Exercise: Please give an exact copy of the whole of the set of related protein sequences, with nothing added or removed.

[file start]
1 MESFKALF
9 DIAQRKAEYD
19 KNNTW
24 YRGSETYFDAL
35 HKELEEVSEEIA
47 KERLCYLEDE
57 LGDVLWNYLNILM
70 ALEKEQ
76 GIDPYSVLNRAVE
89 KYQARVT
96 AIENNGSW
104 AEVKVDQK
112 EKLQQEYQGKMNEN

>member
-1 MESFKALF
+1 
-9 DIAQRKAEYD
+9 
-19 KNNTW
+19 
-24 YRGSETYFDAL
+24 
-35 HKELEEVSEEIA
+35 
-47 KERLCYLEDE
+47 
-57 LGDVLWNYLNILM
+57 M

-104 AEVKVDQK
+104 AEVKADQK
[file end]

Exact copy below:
1 MESFKALF
9 DIAQRKAEYD
19 KNNTW
24 YRGSETYFDAL
35 HKELEEVSEEIA
47 KERLCYLEDE
57 LGDVLWNYLNILM
70 ALEKEQ
76 GIDPYSVLNRAVE
89 KYQARVT
96 AIENNGSW
104 AEVKVDQK
112 EKLQQEYQGKMNEN

>member
-1 MESFKALF
+1 
-9 DIAQRKAEYD
+9 
-19 KNNTW
+19 
-24 YRGSETYFDAL
+24 
-35 HKELEEVSEEIA
+35 
-47 KERLCYLEDE
+47 
-57 LGDVLWNYLNILM
+57 M

-104 AEVKVDQK
+104 AEVKADQK